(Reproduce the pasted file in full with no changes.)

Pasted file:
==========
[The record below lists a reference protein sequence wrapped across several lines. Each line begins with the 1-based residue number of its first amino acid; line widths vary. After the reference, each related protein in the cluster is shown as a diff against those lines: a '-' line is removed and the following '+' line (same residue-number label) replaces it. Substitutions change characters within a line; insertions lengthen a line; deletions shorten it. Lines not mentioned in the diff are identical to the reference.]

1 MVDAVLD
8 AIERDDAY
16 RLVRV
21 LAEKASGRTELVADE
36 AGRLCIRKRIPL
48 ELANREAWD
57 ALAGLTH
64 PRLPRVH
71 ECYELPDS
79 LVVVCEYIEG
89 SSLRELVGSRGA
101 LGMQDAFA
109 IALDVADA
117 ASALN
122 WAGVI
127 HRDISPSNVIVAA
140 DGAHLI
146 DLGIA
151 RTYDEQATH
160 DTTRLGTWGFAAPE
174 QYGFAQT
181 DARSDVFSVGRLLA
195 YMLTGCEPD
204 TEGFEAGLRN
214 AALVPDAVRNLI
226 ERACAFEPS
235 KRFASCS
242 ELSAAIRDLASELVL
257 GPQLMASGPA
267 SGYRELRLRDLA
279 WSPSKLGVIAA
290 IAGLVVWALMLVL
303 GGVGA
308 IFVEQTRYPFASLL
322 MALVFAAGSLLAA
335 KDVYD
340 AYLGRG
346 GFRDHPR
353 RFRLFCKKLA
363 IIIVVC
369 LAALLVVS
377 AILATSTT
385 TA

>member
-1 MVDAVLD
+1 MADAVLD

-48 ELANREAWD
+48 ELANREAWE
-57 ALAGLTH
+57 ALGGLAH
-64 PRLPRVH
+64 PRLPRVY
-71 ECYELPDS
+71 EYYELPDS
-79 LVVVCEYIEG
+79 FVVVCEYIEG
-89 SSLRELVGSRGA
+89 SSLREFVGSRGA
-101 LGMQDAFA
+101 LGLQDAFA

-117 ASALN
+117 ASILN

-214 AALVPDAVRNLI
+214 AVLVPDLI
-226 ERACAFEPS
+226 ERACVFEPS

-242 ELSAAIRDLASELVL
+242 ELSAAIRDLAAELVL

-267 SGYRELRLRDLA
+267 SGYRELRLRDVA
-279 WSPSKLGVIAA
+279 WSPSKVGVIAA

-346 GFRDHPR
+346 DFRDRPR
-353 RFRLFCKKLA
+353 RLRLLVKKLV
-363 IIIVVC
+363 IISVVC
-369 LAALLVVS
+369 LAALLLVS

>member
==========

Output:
[The record below lists a reference protein sequence wrapped across several lines. Each line begins with the 1-based residue number of its first amino acid; line widths vary. After the reference, each related protein in the cluster is shown as a diff against those lines: a '-' line is removed and the following '+' line (same residue-number label) replaces it. Substitutions change characters within a line; insertions lengthen a line; deletions shorten it. Lines not mentioned in the diff are identical to the reference.]

1 MVDAVLD
8 AIERDDAY
16 RLVRV
21 LAEKASGRTELVADE
36 AGRLCIRKRIPL
48 ELANREAWD
57 ALAGLTH
64 PRLPRVH
71 ECYELPDS
79 LVVVCEYIEG
89 SSLRELVGSRGA
101 LGMQDAFA
109 IALDVADA
117 ASALN
122 WAGVI
127 HRDISPSNVIVAA
140 DGAHLI
146 DLGIA
151 RTYDEQATH
160 DTTRLGTWGFAAPE
174 QYGFAQT
181 DARSDVFSVGRLLA
195 YMLTGCEPD
204 TEGFEAGLRN
214 AALVPDAVRNLI
226 ERACAFEPS
235 KRFASCS
242 ELSAAIRDLASELVL
257 GPQLMASGPA
267 SGYRELRLRDLA
279 WSPSKLGVIAA
290 IAGLVVWALMLVL
303 GGVGA
308 IFVEQTRYPFASLL
322 MALVFAAGSLLAA
335 KDVYD
340 AYLGRG
346 GFRDHPR
353 RFRLFCKKLA
363 IIIVVC
369 LAALLVVS
377 AILATSTT
385 TA

>member
-1 MVDAVLD
+1 MADAVLD

-48 ELANREAWD
+48 ELANREAWE
-57 ALAGLTH
+57 ALGGLAH
-64 PRLPRVH
+64 PRLPRVY
-71 ECYELPDS
+71 EYYELPDS
-79 LVVVCEYIEG
+79 FVVVCEYIEG
-89 SSLRELVGSRGA
+89 SSLREFVGSRGA
-101 LGMQDAFA
+101 LGLQDAFA

-117 ASALN
+117 ASILN

-214 AALVPDAVRNLI
+214 AVLVPDLI
-226 ERACAFEPS
+226 ERACVFEPS

-242 ELSAAIRDLASELVL
+242 ELSAAIRDLAAELVL

-267 SGYRELRLRDLA
+267 SGYRELRLRDVA
-279 WSPSKLGVIAA
+279 WSPSKVGVIAA

-346 GFRDHPR
+346 DFRDRPR
-353 RFRLFCKKLA
+353 RLRLLVKKLV
-363 IIIVVC
+363 IISVVC
-369 LAALLVVS
+369 LAALLLVS

>member